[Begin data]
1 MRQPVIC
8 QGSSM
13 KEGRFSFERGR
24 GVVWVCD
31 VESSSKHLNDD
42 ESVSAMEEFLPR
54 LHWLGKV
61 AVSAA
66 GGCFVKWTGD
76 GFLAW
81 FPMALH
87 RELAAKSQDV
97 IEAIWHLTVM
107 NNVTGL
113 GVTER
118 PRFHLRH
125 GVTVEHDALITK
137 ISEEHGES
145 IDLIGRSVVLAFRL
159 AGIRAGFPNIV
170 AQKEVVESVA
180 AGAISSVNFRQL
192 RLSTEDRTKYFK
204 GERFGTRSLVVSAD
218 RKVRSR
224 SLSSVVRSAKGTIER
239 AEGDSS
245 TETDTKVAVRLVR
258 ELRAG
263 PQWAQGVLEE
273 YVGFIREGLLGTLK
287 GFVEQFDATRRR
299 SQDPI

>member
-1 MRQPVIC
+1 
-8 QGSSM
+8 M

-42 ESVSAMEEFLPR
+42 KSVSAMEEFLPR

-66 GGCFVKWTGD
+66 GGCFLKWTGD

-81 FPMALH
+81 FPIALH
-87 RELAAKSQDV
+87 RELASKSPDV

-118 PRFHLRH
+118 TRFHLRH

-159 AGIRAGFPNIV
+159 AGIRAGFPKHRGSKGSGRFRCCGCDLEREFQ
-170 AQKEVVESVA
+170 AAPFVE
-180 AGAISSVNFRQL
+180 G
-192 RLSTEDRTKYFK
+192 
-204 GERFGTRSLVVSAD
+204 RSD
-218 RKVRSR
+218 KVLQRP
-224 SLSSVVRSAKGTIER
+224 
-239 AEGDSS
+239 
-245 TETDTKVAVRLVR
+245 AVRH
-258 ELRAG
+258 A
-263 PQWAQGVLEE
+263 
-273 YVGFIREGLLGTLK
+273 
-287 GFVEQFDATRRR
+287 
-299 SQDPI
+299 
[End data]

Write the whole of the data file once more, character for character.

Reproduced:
1 MRQPVIC
8 QGSSM
13 KEGRFSFERGR
24 GVVWVCD
31 VESSSKHLNDD
42 ESVSAMEEFLPR
54 LHWLGKV
61 AVSAA
66 GGCFVKWTGD
76 GFLAW
81 FPMALH
87 RELAAKSQDV
97 IEAIWHLTVM
107 NNVTGL
113 GVTER
118 PRFHLRH
125 GVTVEHDALITK
137 ISEEHGES
145 IDLIGRSVVLAFRL
159 AGIRAGFPNIV
170 AQKEVVESVA
180 AGAISSVNFRQL
192 RLSTEDRTKYFK
204 GERFGTRSLVVSAD
218 RKVRSR
224 SLSSVVRSAKGTIER
239 AEGDSS
245 TETDTKVAVRLVR
258 ELRAG
263 PQWAQGVLEE
273 YVGFIREGLLGTLK
287 GFVEQFDATRRR
299 SQDPI

>member
-1 MRQPVIC
+1 
-8 QGSSM
+8 M

-42 ESVSAMEEFLPR
+42 KSVSAMEEFLPR

-66 GGCFVKWTGD
+66 GGCFLKWTGD

-81 FPMALH
+81 FPIALH
-87 RELAAKSQDV
+87 RELASKSPDV

-118 PRFHLRH
+118 TRFHLRH

-159 AGIRAGFPNIV
+159 AGIRAGFPKHRGSKGSGRFRCCGCDLEREFQ
-170 AQKEVVESVA
+170 AAPFVE
-180 AGAISSVNFRQL
+180 G
-192 RLSTEDRTKYFK
+192 
-204 GERFGTRSLVVSAD
+204 RSD
-218 RKVRSR
+218 KVLQRP
-224 SLSSVVRSAKGTIER
+224 
-239 AEGDSS
+239 
-245 TETDTKVAVRLVR
+245 AVRH
-258 ELRAG
+258 A
-263 PQWAQGVLEE
+263 
-273 YVGFIREGLLGTLK
+273 
-287 GFVEQFDATRRR
+287 
-299 SQDPI
+299 